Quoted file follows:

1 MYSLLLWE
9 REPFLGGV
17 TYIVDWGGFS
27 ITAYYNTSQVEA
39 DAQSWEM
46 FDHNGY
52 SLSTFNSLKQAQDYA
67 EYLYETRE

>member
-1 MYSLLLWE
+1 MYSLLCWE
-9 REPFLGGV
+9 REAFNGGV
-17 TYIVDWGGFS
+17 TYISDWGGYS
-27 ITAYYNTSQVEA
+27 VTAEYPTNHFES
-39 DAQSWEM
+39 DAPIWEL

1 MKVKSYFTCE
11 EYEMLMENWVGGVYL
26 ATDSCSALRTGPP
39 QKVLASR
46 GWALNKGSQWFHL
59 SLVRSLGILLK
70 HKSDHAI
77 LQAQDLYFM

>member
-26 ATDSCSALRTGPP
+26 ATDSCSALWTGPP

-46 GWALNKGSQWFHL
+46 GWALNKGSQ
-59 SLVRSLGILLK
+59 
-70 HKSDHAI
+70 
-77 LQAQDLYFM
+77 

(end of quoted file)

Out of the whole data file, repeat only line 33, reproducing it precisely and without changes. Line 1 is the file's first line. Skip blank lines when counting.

-59 SLVRSLGILLK